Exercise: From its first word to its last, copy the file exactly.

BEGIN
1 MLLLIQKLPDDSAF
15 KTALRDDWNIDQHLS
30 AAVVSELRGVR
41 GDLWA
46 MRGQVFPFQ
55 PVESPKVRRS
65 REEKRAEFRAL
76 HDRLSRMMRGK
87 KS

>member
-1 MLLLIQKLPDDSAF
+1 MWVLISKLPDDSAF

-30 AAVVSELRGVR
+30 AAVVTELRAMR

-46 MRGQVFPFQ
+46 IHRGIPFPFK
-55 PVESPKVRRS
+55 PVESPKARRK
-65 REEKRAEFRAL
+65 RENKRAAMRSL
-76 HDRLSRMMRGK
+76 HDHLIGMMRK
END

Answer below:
1 MLLLIQKLPDDSAF
15 KTALRDDWNIDQHLS
30 AAVVSELRGVR
41 GDLWA
46 MRGQVFPFQ
55 PVESPKVRRS
65 REEKRAEFRAL
76 HDRLSRMMRGK
87 KS

>member
-1 MLLLIQKLPDDSAF
+1 MWVLISKLPDDSAF

-30 AAVVSELRGVR
+30 AAVVTELRAMR

-46 MRGQVFPFQ
+46 IHRGIPFPFK
-55 PVESPKVRRS
+55 PVESPKARRK
-65 REEKRAEFRAL
+65 RENKRAAMRSL
-76 HDRLSRMMRGK
+76 HDHLIGMMRK